How to claim work expenses when filing your taxes in 2022January 14, 2022
Theturned many corporate employees into remote workers over the past two years — and if you were part of the you might have even started your own business or opted for a freelance or other remote position. More people have had to navigate and the workplace expenses that come with it. And currently, the best-known employment-related tax deduction — for home office expenses — is reserved for those who are both self-employed and have a dedicated home space for working.
Still, there are a handful of other work-related expenses that both corporate employees and the self-employed may be eligible to claim on their taxes.
Here’s a list of the work expenses and deductions that you can presently claim.
How to claim work expenses on your taxes: Choose a deduction
Before you start going through every line item of every receipt, you may want to save yourself the trouble and figure out which you’ll take: the standard deduction or the itemized deduction.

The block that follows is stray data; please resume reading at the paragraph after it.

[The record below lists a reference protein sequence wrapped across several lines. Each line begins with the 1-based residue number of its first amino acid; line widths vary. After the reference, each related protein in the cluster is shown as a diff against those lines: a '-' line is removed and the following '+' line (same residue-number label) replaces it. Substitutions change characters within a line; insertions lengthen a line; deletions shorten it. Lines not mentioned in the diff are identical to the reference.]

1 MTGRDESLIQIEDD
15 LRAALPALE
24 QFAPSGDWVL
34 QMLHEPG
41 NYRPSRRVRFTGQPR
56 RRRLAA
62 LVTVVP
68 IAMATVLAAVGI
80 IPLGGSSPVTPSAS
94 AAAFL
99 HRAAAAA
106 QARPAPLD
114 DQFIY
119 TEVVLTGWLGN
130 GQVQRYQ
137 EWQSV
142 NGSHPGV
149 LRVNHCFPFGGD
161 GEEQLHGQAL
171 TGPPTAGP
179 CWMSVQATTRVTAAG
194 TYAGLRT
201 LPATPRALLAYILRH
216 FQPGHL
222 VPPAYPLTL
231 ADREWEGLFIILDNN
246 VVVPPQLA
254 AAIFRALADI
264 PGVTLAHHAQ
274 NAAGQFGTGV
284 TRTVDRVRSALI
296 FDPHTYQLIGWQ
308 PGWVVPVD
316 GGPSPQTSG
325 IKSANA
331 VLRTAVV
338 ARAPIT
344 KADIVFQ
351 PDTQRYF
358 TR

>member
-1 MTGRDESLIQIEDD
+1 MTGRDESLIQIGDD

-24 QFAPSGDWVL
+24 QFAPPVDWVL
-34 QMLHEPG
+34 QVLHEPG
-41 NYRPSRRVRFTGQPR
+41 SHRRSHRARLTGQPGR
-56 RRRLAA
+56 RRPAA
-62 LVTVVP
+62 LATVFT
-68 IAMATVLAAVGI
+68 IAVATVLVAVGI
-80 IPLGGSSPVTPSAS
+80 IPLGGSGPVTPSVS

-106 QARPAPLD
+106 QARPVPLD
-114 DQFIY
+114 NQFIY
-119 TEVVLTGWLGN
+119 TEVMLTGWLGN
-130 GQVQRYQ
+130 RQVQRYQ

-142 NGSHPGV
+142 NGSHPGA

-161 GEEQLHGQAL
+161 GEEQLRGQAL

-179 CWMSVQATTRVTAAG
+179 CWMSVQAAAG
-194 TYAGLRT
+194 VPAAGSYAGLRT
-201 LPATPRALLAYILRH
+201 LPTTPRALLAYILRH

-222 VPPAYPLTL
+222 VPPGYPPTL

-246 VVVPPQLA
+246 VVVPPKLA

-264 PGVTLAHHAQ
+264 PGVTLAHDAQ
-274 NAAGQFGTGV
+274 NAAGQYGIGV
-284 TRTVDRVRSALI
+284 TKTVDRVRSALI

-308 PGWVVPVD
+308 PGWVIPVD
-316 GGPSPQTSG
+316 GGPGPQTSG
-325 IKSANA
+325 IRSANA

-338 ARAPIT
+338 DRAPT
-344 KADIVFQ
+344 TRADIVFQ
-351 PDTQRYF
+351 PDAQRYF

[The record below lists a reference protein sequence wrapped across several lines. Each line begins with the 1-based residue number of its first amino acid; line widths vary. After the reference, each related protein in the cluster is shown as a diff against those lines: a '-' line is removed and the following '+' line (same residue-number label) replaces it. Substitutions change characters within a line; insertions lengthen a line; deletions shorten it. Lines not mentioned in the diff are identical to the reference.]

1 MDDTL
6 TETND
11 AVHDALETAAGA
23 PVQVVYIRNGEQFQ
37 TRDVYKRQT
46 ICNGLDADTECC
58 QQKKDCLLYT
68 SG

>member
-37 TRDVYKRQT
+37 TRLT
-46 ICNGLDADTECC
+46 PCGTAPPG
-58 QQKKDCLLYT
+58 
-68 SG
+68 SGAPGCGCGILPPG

Standard deduction: The standard deduction is an all-encompassing flat rate, no questions asked. For tax year 2021, the flat rate is $12,550 for single filers and those married filing separately. The rate is $25,100 for married filing jointly. Taking this route is much easier than itemizing.
Itemized deduction: If you want to claim work expenses, medical payments, charitable contributions or other expenses, you’ll use the itemized deduction. It’s more time-consuming than the standardized deduction — and you’ll need proof of the expenses you wish to deduct.
If you’re going to claim and itemize your work expenses, you’ll need to complete Schedule A of Form 1040. You need to have sufficient proof for each itemized expense, which means tracking down receipts. If your standard deduction is greater than the sum of your itemized deductions, save yourself the trouble and take the flat-rate.
Common tax deductions to claim
Before you start adding up all the line-items, make sure you know what’s covered and what isn’t. Here are some of the most common deductions for folks working from home.